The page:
If Germany invaded Czechoslovakia, it would almost certainly mean a world war, which Chamberlain wanted desperately to avoid. But Hitler had been particularly reclusive in recent months, and Germany’s intentions were so opaque that the rest of Europe was growing nervous. Chamberlain was determined to resolve the impasse. He dubbed his idea, which he put to his advisors that night, Plan Z. It was top secret. Chamberlain would later write that the idea was “so unconventional and daring that it rather took [Foreign Secretary Lord] Halifax’s breath away,” Chamberlain wanted to fly to Germany and demand to meet Hitler face-to-face.
One of the odd things about the desperate hours of the late 1930s, as Hitler dragged the world toward war, was how few of the world’s leaders really knew the German leader. Hitler was a mystery. Franklin Roosevelt, the American president throughout Hitler’s rise, never met him. Nor did Joseph Stalin, the Soviet leader. Winston Churchill, Chamberlain’s successor, came close while researching a book in Munich in 1932. He and Hitler twice made plans to meet for tea, but on both occasions, Hitler stood him up.
The only people in England who spent any real amount of time with Hitler before the war were British aristocrats friendly to the Nazi cause, who would sometimes cross the Channel to pay their respects or join the Fuhrer at parties. One of these was the fascist socialite aptly named Unity Valkyrie Mitford as she liked to shock people by greeting them with a raised arm and a cry of “Heil Hitler!” She dined with him frequently in Munich. “He did imitations of marvelous drollery/) But those were social calls. Chamberlain was trying to avert world war, and it seemed to him that he would benefit from taking the measure of Hitler for himself. Was Hitler someone who could be reasoned with? Trusted? Chamberlain wanted to find out.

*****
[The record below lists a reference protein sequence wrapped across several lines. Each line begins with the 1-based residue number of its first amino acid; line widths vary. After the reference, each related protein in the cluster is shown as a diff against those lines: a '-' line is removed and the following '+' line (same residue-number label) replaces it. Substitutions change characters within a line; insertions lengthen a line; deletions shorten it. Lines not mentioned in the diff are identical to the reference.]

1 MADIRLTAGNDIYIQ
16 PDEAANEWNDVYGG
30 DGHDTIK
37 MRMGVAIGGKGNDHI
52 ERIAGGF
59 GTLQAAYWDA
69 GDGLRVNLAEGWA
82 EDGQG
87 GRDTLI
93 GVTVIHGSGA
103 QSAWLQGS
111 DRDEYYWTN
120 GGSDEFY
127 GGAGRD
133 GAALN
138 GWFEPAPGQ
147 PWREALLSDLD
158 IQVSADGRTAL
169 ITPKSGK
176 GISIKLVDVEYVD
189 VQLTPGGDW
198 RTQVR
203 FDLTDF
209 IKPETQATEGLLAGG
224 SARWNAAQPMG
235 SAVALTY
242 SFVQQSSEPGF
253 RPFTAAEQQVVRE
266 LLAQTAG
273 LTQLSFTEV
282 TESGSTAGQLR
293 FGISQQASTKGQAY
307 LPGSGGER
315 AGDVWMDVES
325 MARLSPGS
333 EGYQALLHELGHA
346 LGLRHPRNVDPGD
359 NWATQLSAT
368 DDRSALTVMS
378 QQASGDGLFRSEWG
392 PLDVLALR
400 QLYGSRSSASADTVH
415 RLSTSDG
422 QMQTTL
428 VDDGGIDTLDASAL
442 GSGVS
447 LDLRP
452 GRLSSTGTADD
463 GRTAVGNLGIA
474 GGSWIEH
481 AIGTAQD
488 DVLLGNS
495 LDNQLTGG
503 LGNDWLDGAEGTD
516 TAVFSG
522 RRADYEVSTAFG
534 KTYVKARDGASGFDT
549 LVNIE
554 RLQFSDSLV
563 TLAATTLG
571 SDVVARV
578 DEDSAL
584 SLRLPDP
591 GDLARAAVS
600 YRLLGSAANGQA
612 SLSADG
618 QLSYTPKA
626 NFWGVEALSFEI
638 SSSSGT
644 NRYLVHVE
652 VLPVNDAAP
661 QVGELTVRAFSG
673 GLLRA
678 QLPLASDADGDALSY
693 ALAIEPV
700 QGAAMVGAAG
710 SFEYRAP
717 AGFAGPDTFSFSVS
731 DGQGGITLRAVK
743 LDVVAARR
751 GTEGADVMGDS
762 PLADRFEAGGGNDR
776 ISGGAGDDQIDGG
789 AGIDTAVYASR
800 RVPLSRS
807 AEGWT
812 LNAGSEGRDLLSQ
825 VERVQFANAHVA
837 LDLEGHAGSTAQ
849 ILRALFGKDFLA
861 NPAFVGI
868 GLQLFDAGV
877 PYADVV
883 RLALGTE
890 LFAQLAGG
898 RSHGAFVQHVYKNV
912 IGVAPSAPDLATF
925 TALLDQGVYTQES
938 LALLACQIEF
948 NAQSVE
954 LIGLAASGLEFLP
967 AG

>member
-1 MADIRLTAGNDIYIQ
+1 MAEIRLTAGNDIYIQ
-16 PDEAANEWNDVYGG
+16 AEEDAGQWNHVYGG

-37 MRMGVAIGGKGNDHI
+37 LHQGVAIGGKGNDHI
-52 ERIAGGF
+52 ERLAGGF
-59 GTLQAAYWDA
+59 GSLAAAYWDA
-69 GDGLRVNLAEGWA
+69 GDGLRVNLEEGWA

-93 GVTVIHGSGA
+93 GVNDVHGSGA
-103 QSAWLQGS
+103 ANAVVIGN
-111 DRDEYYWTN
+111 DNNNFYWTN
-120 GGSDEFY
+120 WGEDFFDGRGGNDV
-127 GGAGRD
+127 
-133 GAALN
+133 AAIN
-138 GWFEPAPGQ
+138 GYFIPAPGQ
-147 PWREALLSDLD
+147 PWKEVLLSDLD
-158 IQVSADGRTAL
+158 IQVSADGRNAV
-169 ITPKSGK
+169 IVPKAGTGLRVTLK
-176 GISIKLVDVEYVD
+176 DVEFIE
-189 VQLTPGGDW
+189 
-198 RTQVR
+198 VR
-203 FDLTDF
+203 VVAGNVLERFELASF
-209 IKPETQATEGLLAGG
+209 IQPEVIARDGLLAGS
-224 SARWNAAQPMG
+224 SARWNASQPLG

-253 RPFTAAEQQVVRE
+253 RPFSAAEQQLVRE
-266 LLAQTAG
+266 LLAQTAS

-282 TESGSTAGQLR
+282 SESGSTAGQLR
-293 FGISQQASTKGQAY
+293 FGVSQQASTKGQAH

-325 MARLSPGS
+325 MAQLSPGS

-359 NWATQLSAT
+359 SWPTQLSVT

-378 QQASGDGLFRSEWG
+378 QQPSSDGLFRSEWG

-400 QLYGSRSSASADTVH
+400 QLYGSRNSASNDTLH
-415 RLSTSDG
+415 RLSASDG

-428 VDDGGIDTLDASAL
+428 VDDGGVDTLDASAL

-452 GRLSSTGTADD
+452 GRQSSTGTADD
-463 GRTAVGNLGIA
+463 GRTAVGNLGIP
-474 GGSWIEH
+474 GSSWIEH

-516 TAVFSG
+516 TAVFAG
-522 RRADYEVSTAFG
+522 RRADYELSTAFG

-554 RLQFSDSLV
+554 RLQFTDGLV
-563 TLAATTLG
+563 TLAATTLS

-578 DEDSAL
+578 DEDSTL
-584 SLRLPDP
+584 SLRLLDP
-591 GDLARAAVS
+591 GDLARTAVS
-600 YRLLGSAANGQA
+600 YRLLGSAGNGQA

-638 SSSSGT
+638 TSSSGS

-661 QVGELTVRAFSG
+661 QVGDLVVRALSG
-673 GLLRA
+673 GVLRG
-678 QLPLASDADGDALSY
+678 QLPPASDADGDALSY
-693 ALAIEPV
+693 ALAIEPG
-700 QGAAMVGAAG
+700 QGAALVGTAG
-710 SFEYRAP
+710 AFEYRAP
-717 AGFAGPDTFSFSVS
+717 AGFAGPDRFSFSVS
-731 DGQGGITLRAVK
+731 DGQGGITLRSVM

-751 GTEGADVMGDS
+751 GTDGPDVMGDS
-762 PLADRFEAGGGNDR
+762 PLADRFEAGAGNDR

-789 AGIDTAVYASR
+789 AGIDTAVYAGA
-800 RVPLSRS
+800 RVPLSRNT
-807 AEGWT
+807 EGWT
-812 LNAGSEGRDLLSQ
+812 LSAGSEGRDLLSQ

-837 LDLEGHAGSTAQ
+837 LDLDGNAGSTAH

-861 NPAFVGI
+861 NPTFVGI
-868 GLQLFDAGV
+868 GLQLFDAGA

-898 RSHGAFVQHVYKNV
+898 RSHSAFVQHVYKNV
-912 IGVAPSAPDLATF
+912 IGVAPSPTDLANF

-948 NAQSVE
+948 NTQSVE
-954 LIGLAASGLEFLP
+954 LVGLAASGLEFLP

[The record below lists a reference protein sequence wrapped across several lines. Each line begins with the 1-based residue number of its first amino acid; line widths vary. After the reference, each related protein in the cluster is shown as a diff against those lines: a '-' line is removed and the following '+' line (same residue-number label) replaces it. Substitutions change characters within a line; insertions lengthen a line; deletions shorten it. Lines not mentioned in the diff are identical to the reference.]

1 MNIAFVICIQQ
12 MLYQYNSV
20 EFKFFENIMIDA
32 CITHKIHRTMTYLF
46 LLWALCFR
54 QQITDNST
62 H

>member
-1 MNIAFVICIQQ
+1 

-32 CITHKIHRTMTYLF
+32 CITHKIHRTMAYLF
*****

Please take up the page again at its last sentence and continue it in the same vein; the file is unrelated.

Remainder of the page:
On the morning of 14 September, the British ambassador to Germany sent a telegram to Hitler’s foreign minister, Joachim von Ribbentrop. Would Hitler like to meet? Von Ribbentrop replied the same day: yes, Chamberlain was a masterly politician with a gift for showmanship, and he artfully let the news slip. He was going to Germany to see if he could avert war. Across Britain, there was a shout of celebration. Polls showed that 70 percent of the country thought his trip was a “good thing for peace.” The newspapers backed him. In Berlin, one foreign correspondent reported that he had been eating in a restaurant when the news broke, and the room had risen, as one, to toast Chamberlain’s health. Chamberlain left London on the morning of 15 September. He’d never flown before, but he remained calm even as the plane flew into heavy weather near Munich. Thousands had gathered at the airport to greet him. He was driven to the train station in a cavalcade of fourteen Mercedes, then had lunch in Hitler’s own dining car as the train made its way into the mountains, toward Hitler's retreat at Berchtesgaden, He arrived at five in the evening. Hitler came and shook his hand. Chamberlain would later report every detail of his first impressions in a letter to his sister Ida:
Halfway down the steps stood the Führer bareheaded and dressed in a khaki-coloured coat of broadcloth with a red armlet and a swastika on it and the military cross on his breast. He wore black trousers such as we wear in the evening and black patent leather lace-up shoes. His hair is brown, not black, his eyes blue, his expression rather disagreeable, especially in repose and altogether he looks entirely undistinguished. You would never notice him in a crowd and would take him for the house painter he was.
Hitler ushered Chamberlain upstairs to his study, with just an interpreter in tow. They talked, sometimes heatedly. “I am ready to face a world war!” Hitler exclaimed to Chamberlain at one point. Hitler made it plain that he was going to seize the Sudetenland, regardless of what the world thought. Chamberlain wanted to know whether that was all Hitler wanted. Hitler said it was. Chamberlain looked at Hitler long and hard and decided he believed him. In the same letter to his sister, Chamberlain wrote that he had heard back from people close to Hitler that the German leader felt he had had a conversation “with a man.” Chamberlain went on:
“In short I had established a certain confidence which was my aim, and on my side in spite of the hardness and ruthlessness I thought I saw in his face I got the impression that here was a man who could be relied upon when he had given his word.”